Rosco Brong Sunday School Lessons

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By Rosco Brong

Beginning Again
Ezra 1:1-6; 2:68, 69; 3:10-13

Sometimes God permits an individual or a nation to make a "fresh start" or "new beginning" after previous failure. This gracious opportunity of "beginning again" may come not only once or twice but many times in the life of a person or in the history of a nation. Or we may never have another "chance," as we call it: in many cases the first failure is also the last, bringing ruin beyond recovery.

In view of these observable facts, one would think that people would learn from past mistakes and so become more successful in later efforts. The pitiable depravity of man is nowhere more evident than in his willful refusal to learn the lessons of the past experience of the human race. These lessons can be discovered even in profane history, but are more clearly revealed in the history recorded in the Bible.

Our lesson this week can be outlined as follows:

1. Meaning of History, verse 1:1.
2. A Royal Decree, 2-4.
3. Popular Response, 5, 6.
4. Offering Freely, 2:68, 69.
5. Praise and Thanksgiving, 3:10, 11.
6. Emotional Religion, 12.
7. Confused Testimony, 13.
Notes on the Printed Text:
Meaning of History, 1.
History is nothing but the fulfillment of divine purpose. Certainly man does not know very much about the purposes of God, but so far as He has been pleased to reveal these purposes in His word we can be sure that they will all be perfectly fulfilled.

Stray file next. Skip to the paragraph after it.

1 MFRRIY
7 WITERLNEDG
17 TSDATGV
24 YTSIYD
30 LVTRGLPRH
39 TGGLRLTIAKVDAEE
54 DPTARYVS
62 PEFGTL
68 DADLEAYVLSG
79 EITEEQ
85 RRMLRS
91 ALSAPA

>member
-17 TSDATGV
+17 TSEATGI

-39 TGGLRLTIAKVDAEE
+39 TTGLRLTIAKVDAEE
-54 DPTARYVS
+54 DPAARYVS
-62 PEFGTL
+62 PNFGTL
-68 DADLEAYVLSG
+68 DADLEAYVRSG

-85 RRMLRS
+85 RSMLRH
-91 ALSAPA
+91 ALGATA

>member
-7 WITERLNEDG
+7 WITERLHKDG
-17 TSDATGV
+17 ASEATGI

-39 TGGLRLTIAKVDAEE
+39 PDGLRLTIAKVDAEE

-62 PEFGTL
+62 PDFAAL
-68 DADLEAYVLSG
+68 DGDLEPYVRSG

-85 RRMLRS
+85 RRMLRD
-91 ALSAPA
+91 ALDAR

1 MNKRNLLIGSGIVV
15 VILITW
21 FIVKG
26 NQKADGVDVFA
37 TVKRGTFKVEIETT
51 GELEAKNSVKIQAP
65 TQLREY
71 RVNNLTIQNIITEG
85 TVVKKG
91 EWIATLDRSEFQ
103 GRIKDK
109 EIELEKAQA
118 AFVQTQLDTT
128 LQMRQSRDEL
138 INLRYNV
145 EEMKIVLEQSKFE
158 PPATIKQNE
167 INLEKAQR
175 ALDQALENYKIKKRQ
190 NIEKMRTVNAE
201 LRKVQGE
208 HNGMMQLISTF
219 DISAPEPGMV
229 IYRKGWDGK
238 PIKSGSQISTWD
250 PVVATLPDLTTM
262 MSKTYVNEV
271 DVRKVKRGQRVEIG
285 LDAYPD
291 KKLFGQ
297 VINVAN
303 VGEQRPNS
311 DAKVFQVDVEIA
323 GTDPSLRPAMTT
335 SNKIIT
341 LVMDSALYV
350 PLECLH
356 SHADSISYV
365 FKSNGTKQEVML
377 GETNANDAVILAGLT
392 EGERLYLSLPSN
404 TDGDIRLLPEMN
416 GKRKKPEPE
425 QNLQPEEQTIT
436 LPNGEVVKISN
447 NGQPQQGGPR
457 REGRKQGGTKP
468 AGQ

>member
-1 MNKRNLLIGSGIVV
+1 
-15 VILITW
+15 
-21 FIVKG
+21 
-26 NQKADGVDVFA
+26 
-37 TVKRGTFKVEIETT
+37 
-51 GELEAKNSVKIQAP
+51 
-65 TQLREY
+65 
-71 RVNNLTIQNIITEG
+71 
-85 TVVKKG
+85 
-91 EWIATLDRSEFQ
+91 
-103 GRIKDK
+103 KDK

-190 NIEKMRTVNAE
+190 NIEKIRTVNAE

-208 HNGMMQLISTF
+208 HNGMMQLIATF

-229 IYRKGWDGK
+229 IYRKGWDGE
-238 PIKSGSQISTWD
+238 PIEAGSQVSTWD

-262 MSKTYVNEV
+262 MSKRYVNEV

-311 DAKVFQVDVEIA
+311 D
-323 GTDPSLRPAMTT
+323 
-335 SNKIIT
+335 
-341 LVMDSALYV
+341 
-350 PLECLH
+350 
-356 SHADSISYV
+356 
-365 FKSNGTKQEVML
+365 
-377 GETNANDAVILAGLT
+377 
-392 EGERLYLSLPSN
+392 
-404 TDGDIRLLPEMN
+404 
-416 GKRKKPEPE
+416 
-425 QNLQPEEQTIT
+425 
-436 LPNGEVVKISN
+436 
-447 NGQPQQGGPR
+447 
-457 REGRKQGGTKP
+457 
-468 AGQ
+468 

So it was in order "that the word of the Lord by the mouth of Jeremiah might be fulfilled" that Cyrus was moved by the Spirit of God to issue his written decree. The personal motives of Cyrus, the means that God used to stir up his human spirit, are of minor importance. The important truth is that God used appropriate means to fulfill the divine purpose.

With a multitude of similar instances in Biblical history of events carefully ordered "that the scripture might be fulfilled," we are justified in the conviction that God is in perfect control of history and "worketh all things after the counsel of his own will." (Eph. 1:11.)

Here is the only view of history that makes good sense. So long as men believe that history is either a series of accidents or the product of an amoral, impersonal, mechanistic fate, they will refuse to learn from history. It is only when we recognize the personal God of all truth and righteousness upon His throne of active government of His own creation that otherwise meaningless history becomes really meaningful.

A Royal Decree, 2-4.